Notes: The figure is an unconditional plot of 2000 literacy in percentages for people aged 15 and older in Argentina, Brazil and Paraguay versus distance of the municipality centroid in kilometers to the nearest Jesuit mission. Orange triangles represent missionary municipalities and blue dots non-missionary ones. The red line is a linear trend. The sample is restricted to a 225 kilometers distance threshold. Note that distances for missionary districts are not necessarily zero, as they are measured from the municipality's centroid.

Figure 3 Nighttime satellite images of the Guarani Jesuit missionary area

Notes: The map depicts the nighttime satellite images of the Guarani Jesuit missionary area along with municipal level boundaries for the states of Corrientes and Misiones (Argentina), Itapua and Misiones (Paraguay) and Rio Grande do Sul (Brazil). Red crosses denote the location of the Guarani Jesuit Missions.

Even though I net out country effects and control for a large set of geographic and weather characteristics, Jesuit missionaries might have chosen favourable locations beyond such observable factors. Hence the positive effects encountered might be due to this initial choice and not to the missionary treatment per se. Toaddress then the potential endogeneity of missionary placement, I conduct two empirical tests. The first is a placebo test that looks at missions that were initially founded by the Jesuits but were abandoned early on (before 1659). I can thus compare places that were initially picked by missionaries with those that actually received the ‘full’ missionary treatment. I find no effect for such missions, which suggests that what mattered in the long run is what the missionaries did for centuries and not where they first settled.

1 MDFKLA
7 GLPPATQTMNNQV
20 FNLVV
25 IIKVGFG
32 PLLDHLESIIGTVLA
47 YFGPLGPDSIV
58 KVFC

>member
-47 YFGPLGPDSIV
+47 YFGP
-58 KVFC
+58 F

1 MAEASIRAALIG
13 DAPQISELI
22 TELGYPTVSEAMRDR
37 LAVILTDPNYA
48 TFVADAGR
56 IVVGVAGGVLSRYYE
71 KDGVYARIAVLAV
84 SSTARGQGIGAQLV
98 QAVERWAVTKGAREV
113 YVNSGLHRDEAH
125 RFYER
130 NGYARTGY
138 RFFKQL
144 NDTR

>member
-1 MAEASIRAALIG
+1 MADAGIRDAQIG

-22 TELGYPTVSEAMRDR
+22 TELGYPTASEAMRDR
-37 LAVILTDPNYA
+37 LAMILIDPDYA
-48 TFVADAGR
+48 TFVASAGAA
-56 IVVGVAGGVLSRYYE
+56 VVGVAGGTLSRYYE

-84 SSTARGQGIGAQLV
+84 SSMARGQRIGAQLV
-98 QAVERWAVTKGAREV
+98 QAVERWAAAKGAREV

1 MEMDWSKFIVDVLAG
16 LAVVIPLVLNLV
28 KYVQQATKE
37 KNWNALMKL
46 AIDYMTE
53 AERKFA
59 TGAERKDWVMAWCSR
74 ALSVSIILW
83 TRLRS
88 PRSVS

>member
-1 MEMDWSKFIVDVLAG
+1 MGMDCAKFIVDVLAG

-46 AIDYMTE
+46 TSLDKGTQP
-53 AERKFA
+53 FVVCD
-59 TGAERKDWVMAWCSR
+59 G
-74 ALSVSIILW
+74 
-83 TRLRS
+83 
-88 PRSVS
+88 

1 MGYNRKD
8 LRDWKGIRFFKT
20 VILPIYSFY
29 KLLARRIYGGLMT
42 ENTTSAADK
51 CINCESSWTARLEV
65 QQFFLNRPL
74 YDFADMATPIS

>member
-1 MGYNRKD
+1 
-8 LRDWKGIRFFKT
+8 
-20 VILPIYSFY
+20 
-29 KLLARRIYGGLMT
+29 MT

Because abandonment itself might have been a voluntary choice, I also conduct a comparison with the equally successful missions established by the Franciscan order. These neighbouring Guarani Franciscan Missions were founded slightly earlier (from 1580 to 1615). The comparison is relevant in that both orders were Catholic and employed European evangelists who wanted to convert souls to Christianity. Yet Jesuits emphasised education and technical training in their conversion relative to the Franciscan mendicant Order, which mainly tended for the poor and the sick (Waldinger 2017). Contrary to the Jesuit case, I find no positive long-term impact on either education or income for Franciscan Guarani Missions. This suggests that the long-term income differences I estimate are likely to be driven by the Jesuit’s emphasis on human capital.